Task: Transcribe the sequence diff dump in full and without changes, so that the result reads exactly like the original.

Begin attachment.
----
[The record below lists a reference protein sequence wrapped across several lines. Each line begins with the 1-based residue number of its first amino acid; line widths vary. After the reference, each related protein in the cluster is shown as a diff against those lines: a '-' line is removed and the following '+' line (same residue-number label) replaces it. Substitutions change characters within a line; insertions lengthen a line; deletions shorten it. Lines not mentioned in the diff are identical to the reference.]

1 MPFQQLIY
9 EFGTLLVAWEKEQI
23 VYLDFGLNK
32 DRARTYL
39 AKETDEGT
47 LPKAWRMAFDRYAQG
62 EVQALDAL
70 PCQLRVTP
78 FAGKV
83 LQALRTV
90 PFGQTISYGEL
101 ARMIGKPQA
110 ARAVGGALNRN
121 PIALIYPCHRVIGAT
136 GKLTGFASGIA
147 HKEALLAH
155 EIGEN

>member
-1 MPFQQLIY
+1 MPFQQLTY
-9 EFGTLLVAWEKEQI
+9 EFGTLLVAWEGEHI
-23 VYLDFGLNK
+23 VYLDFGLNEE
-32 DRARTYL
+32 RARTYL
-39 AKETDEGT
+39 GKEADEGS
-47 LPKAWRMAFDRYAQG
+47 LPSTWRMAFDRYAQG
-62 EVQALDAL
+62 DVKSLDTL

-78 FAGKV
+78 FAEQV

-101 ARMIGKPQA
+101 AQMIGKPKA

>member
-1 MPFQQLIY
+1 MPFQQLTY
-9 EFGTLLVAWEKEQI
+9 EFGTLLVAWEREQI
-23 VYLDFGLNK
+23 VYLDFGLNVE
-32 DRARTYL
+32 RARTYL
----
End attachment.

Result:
[The record below lists a reference protein sequence wrapped across several lines. Each line begins with the 1-based residue number of its first amino acid; line widths vary. After the reference, each related protein in the cluster is shown as a diff against those lines: a '-' line is removed and the following '+' line (same residue-number label) replaces it. Substitutions change characters within a line; insertions lengthen a line; deletions shorten it. Lines not mentioned in the diff are identical to the reference.]

1 MPFQQLIY
9 EFGTLLVAWEKEQI
23 VYLDFGLNK
32 DRARTYL
39 AKETDEGT
47 LPKAWRMAFDRYAQG
62 EVQALDAL
70 PCQLRVTP
78 FAGKV
83 LQALRTV
90 PFGQTISYGEL
101 ARMIGKPQA
110 ARAVGGALNRN
121 PIALIYPCHRVIGAT
136 GKLTGFASGIA
147 HKEALLAH
155 EIGEN

>member
-1 MPFQQLIY
+1 MPFQQLTY
-9 EFGTLLVAWEKEQI
+9 EFGTLLVAWEGEHI
-23 VYLDFGLNK
+23 VYLDFGLNEE
-32 DRARTYL
+32 RARTYL
-39 AKETDEGT
+39 GKEADEGS
-47 LPKAWRMAFDRYAQG
+47 LPSTWRMAFDRYAQG
-62 EVQALDAL
+62 DVKSLDTL

-78 FAGKV
+78 FAEQV

-101 ARMIGKPQA
+101 AQMIGKPKA

>member
-1 MPFQQLIY
+1 MPFQQLTY
-9 EFGTLLVAWEKEQI
+9 EFGTLLVAWEREQI
-23 VYLDFGLNK
+23 VYLDFGLNVE
-32 DRARTYL
+32 RARTYL